Is Wiltons’ new coronation menu fit for a king?
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How are you planning to spend the coronation weekend? For Queen Elizabeth’s platinum jubilee, I cooked a large batch of kedgeree and watched the whole thing on telly. What could be more British? But when I heard Wiltons in St James’s was laying on a coronation menu in honour of King Charles – a seven-course meal available for dinner throughout May – I thought this time I could do better.
Wiltons opened in 1742 as an oyster stall and launched as a restaurant in the 1840s. Awarded royal warrants for oysters and seafood by Queen Victoria, Edward VII and Edward VIII, it was sold to Olaf Hambro in 1942 and is still owned by the banking family. An Establishment canteen, it was once described as being a hybrid of a gentleman’s club and a nursery – two great institutions in an Englishman’s life. The waitresses were dressed to resemble nannies, the kind who might once have instructed the captains of industry and landed gentry who dine here to finish their greens or else.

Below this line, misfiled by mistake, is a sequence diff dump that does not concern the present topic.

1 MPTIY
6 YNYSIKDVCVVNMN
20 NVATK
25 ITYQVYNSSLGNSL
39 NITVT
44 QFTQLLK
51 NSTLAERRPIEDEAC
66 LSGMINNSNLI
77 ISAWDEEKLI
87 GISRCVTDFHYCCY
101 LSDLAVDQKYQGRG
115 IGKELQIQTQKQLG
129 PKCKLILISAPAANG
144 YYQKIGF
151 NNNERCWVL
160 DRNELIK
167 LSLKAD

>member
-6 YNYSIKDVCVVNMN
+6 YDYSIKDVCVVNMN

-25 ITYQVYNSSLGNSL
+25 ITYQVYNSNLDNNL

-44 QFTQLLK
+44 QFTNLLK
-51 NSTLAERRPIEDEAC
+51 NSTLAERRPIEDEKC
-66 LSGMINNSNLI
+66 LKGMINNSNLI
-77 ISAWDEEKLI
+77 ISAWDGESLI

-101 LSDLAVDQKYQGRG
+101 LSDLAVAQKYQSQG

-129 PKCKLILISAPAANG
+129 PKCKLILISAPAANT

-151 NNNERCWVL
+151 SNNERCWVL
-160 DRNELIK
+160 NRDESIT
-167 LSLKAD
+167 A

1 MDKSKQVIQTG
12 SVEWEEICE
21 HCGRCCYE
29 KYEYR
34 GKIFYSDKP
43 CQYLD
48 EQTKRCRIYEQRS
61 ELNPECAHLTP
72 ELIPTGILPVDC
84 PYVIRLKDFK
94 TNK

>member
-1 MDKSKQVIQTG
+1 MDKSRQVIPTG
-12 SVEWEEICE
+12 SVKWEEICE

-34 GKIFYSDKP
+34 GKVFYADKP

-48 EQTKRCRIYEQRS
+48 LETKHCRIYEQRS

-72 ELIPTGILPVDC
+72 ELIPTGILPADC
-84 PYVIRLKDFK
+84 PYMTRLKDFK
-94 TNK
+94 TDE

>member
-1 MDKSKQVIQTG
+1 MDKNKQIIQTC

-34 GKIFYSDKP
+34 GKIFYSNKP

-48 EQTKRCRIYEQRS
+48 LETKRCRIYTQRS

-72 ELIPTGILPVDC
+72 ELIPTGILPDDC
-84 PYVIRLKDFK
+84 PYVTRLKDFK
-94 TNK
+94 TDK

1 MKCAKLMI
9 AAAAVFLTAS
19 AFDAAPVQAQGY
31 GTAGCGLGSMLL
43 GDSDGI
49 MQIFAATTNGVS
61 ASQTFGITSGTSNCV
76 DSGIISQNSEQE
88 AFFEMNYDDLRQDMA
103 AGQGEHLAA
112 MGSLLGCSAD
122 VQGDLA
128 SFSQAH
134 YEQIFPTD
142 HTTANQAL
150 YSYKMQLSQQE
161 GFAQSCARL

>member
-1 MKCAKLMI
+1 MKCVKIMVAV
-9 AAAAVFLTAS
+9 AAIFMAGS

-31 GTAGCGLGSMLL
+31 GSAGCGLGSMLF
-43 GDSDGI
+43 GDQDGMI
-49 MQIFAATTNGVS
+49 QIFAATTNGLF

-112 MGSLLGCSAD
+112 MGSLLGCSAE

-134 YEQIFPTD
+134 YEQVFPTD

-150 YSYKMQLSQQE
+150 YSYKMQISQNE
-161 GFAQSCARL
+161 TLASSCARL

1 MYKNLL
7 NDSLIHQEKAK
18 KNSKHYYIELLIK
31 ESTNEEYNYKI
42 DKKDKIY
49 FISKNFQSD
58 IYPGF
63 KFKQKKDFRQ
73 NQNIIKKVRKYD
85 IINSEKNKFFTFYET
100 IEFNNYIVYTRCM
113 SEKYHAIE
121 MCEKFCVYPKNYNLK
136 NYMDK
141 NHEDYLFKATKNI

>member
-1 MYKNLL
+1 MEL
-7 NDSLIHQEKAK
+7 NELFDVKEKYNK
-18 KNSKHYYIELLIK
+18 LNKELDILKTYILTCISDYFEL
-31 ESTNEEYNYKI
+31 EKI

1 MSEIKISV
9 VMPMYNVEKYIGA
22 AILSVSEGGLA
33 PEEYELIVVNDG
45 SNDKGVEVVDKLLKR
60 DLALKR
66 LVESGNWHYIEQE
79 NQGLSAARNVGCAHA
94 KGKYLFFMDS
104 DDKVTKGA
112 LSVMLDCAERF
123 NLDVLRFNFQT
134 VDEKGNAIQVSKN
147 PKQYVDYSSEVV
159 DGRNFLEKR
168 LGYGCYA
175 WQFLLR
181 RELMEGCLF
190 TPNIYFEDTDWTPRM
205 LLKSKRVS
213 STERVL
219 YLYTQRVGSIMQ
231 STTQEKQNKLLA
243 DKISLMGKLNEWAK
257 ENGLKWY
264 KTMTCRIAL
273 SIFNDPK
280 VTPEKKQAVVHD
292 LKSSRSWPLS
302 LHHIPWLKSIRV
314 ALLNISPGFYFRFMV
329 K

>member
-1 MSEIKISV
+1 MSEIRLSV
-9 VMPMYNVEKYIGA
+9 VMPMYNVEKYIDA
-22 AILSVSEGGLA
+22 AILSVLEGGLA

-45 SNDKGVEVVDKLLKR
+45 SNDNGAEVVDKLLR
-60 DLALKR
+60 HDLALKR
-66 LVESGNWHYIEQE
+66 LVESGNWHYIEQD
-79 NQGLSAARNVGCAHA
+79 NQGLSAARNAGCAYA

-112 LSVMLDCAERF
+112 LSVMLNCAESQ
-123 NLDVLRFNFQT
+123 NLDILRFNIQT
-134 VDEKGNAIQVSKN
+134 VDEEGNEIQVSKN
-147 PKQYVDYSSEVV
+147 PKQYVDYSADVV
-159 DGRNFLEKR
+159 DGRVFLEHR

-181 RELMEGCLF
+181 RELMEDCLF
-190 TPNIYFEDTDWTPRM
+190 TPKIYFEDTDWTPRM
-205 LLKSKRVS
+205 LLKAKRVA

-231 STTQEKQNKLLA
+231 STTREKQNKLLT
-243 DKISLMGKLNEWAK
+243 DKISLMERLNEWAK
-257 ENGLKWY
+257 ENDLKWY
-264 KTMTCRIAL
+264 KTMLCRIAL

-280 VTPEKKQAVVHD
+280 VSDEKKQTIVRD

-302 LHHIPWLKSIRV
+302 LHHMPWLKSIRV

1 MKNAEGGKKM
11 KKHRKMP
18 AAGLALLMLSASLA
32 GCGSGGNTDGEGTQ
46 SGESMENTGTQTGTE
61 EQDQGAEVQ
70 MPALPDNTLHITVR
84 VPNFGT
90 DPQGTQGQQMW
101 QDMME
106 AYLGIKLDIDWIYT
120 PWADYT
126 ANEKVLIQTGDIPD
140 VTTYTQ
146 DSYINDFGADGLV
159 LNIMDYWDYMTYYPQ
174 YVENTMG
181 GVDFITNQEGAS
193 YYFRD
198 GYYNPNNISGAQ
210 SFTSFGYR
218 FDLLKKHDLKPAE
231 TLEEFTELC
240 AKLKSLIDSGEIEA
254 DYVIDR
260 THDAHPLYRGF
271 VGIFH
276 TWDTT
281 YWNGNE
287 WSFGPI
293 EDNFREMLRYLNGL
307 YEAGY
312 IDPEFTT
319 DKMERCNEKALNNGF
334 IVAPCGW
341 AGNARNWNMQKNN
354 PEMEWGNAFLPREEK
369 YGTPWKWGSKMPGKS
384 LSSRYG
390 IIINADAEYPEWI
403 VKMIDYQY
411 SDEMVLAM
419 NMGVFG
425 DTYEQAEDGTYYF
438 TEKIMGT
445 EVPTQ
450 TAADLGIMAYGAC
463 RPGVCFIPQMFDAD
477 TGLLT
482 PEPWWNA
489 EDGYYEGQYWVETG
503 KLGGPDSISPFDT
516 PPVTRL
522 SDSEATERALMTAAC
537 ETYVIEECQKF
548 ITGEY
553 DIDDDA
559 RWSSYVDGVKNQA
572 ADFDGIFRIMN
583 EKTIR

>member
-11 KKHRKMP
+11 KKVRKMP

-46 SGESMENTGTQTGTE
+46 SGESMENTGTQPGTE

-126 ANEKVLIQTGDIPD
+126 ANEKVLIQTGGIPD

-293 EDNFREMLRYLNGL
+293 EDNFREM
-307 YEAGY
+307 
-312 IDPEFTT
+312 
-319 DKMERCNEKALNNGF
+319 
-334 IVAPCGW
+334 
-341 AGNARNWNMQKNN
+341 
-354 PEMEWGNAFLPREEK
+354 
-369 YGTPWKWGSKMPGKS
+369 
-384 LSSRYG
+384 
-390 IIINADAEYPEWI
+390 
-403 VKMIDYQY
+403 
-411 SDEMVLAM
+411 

Lately, there’s been a push to evolve. The dress code has been relaxed – jackets and ties are “welcome” but no longer required – and the menu subtly updated. Regulars’ favourites such as smoked salmon, oysters, grouse and beef remain. But more accessibly priced items like cod and lemon sole have been added, as have set menus, which promise better value. The coronation menu, priced at £150 a head with a matching wine flight at £125 per person, is a slighter cry from the king’s ransom you might once have paid.
I’d say it’s worth it. There’s Bollinger Special Cuvée to start, naturally; it’s a Palace favourite. Then a roll call of seasonal best of British. The asparagus velouté is hot, frothy goodness in a dainty espresso cup, followed by citrus-cured Cornish monkfish with ginger, shallots, samphire and fennel – bright and herby, like a G&T with hints of pickled onion. The morel mushroom risotto – a source tells me the King ordered this when he came – may be the best I’ve ever had: rich and creamy with just enough bite. The dish almost purrs. The rack of lamb from the Rhug estate, where Charles gets his, is rack the way you want it with peas and baby onions in a sticky red wine sauce (you can swap in Dover sole for this should you want). There’s green apple sorbet to cleanse. Then posh jelly made from rhubarb and Nyetimber sparkling wine, with petit-fours to finish. A king amongst feasts.